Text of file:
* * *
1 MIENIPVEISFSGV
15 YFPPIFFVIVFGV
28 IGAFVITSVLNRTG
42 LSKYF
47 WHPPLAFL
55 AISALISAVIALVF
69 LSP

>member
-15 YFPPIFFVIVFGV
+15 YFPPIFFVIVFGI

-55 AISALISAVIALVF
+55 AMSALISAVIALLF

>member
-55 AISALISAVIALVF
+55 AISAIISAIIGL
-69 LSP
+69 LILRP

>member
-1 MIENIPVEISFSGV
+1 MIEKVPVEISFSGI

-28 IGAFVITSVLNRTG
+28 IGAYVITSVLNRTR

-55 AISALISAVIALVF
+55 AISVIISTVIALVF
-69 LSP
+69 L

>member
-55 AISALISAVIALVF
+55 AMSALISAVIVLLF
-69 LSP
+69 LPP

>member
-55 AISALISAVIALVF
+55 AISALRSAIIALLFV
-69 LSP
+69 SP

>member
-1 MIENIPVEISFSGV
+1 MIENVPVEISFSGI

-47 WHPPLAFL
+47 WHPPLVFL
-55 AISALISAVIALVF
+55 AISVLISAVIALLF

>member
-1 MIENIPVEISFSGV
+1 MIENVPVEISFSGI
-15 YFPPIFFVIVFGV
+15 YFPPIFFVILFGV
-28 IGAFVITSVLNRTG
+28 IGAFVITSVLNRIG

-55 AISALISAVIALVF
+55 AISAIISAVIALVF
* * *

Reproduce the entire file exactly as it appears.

1 MIENIPVEISFSGV
15 YFPPIFFVIVFGV
28 IGAFVITSVLNRTG
42 LSKYF
47 WHPPLAFL
55 AISALISAVIALVF
69 LSP

>member
-15 YFPPIFFVIVFGV
+15 YFPPIFFVIVFGI

-55 AISALISAVIALVF
+55 AMSALISAVIALLF

>member
-55 AISALISAVIALVF
+55 AISAIISAIIGL
-69 LSP
+69 LILRP

>member
-1 MIENIPVEISFSGV
+1 MIEKVPVEISFSGI

-28 IGAFVITSVLNRTG
+28 IGAYVITSVLNRTR

-55 AISALISAVIALVF
+55 AISVIISTVIALVF
-69 LSP
+69 L

>member
-55 AISALISAVIALVF
+55 AMSALISAVIVLLF
-69 LSP
+69 LPP

>member
-55 AISALISAVIALVF
+55 AISALRSAIIALLFV
-69 LSP
+69 SP

>member
-1 MIENIPVEISFSGV
+1 MIENVPVEISFSGI

-47 WHPPLAFL
+47 WHPPLVFL
-55 AISALISAVIALVF
+55 AISVLISAVIALLF

>member
-1 MIENIPVEISFSGV
+1 MIENVPVEISFSGI
-15 YFPPIFFVIVFGV
+15 YFPPIFFVILFGV
-28 IGAFVITSVLNRTG
+28 IGAFVITSVLNRIG

-55 AISALISAVIALVF
+55 AISAIISAVIALVF